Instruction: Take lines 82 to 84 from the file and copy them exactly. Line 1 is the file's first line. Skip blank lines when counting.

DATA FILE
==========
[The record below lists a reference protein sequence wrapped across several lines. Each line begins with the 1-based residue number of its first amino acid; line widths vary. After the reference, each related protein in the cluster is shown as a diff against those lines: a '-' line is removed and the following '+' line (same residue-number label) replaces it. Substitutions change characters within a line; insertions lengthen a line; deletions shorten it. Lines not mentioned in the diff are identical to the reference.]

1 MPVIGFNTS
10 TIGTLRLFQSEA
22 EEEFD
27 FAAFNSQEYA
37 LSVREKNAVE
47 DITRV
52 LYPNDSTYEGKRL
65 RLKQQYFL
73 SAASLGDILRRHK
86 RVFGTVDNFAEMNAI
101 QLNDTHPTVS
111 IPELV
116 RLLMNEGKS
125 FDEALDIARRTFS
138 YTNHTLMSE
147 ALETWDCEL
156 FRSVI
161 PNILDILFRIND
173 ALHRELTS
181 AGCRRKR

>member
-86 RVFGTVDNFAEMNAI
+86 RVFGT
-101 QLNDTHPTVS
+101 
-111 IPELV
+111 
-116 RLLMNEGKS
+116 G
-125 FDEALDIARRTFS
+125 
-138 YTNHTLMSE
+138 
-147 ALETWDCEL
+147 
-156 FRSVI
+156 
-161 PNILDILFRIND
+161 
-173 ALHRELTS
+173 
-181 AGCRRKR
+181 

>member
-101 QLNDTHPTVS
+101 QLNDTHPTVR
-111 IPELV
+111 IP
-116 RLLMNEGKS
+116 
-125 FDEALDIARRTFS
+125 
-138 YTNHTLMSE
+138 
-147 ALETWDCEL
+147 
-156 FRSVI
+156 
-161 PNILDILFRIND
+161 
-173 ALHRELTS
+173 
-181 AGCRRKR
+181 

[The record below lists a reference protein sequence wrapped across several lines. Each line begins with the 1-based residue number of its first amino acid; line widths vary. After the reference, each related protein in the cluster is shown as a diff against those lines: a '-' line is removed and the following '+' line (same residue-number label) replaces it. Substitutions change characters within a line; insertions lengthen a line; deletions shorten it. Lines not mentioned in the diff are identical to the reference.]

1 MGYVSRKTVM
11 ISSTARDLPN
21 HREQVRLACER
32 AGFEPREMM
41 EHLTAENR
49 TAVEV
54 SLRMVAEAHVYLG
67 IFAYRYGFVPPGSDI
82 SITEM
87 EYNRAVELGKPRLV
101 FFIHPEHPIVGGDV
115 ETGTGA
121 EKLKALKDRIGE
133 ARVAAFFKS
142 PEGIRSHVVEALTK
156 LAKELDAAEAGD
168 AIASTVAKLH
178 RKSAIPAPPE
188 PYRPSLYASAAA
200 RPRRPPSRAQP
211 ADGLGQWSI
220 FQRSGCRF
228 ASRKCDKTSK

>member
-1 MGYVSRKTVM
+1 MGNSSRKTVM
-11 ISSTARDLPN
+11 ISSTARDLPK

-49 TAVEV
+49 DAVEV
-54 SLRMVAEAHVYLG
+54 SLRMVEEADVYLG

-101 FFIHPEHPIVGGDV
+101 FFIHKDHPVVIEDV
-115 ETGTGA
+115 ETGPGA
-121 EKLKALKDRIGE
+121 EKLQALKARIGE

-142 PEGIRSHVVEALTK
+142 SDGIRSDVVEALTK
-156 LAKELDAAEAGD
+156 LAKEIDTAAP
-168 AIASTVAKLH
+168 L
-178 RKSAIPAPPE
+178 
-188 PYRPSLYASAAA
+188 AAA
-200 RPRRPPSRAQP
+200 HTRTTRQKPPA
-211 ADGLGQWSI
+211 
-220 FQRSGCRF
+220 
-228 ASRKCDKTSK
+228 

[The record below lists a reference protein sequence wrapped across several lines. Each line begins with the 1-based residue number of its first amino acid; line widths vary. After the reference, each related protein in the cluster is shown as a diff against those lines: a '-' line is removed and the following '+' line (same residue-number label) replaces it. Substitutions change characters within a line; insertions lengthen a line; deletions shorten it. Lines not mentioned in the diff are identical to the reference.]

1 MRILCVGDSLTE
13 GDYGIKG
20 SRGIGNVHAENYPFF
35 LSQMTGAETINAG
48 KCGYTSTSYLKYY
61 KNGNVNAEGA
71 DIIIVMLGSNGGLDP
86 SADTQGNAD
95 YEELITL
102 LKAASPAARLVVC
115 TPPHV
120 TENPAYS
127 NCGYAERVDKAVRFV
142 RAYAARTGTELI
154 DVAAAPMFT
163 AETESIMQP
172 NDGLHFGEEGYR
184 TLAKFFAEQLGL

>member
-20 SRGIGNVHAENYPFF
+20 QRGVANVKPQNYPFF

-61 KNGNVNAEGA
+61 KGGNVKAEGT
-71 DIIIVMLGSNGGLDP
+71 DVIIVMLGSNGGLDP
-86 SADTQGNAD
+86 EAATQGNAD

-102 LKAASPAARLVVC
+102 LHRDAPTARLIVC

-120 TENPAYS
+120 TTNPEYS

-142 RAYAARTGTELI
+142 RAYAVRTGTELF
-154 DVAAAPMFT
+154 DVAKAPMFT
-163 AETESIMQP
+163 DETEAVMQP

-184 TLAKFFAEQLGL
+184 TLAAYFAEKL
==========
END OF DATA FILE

156 LAKELDAAEAGD
168 AIASTVAKLH
178 RKSAIPAPPE